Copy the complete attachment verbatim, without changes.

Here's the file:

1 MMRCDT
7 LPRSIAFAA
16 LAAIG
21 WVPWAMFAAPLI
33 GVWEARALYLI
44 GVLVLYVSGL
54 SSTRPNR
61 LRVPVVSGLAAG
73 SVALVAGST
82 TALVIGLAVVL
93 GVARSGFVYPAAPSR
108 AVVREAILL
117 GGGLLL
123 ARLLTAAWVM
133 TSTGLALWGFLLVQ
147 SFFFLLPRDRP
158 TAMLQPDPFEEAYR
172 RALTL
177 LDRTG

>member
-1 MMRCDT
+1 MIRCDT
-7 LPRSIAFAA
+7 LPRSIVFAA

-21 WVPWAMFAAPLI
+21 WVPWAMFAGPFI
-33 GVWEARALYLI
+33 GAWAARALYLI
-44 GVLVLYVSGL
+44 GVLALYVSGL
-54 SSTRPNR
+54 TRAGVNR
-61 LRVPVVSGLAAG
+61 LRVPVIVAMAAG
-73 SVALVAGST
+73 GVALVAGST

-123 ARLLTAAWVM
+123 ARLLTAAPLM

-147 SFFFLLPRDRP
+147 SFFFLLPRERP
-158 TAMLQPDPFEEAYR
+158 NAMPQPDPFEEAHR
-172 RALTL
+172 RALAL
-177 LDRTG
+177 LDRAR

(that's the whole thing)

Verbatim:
1 MMRCDT
7 LPRSIAFAA
16 LAAIG
21 WVPWAMFAAPLI
33 GVWEARALYLI
44 GVLVLYVSGL
54 SSTRPNR
61 LRVPVVSGLAAG
73 SVALVAGST
82 TALVIGLAVVL
93 GVARSGFVYPAAPSR
108 AVVREAILL
117 GGGLLL
123 ARLLTAAWVM
133 TSTGLALWGFLLVQ
147 SFFFLLPRDRP
158 TAMLQPDPFEEAYR
172 RALTL
177 LDRTG

>member
-1 MMRCDT
+1 MIRCDT
-7 LPRSIAFAA
+7 LPRSIVFAA

-21 WVPWAMFAAPLI
+21 WVPWAMFAGPFI
-33 GVWEARALYLI
+33 GAWAARALYLI
-44 GVLVLYVSGL
+44 GVLALYVSGL
-54 SSTRPNR
+54 TRAGVNR
-61 LRVPVVSGLAAG
+61 LRVPVIVAMAAG
-73 SVALVAGST
+73 GVALVAGST

-123 ARLLTAAWVM
+123 ARLLTAAPLM

-147 SFFFLLPRDRP
+147 SFFFLLPRERP
-158 TAMLQPDPFEEAYR
+158 NAMPQPDPFEEAHR
-172 RALTL
+172 RALAL
-177 LDRTG
+177 LDRAR